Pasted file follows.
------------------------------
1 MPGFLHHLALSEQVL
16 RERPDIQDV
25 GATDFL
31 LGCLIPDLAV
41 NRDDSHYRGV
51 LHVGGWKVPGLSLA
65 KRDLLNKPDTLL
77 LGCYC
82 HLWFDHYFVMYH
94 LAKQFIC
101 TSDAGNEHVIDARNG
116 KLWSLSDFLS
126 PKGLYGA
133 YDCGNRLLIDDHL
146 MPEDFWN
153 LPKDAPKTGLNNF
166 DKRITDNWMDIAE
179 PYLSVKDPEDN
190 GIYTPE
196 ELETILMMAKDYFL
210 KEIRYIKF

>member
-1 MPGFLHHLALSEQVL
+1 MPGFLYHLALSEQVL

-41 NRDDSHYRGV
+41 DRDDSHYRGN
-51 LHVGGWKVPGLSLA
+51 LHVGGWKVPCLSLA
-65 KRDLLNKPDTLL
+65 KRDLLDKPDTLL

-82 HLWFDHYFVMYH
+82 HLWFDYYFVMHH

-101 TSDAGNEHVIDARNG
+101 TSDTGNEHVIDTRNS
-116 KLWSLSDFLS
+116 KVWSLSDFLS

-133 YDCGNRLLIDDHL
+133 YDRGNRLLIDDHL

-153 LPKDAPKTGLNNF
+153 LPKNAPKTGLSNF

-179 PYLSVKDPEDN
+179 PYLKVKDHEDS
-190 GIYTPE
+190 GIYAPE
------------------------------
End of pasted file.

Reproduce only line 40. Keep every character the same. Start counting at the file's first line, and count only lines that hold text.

+153 LPKNAPKTGLSNF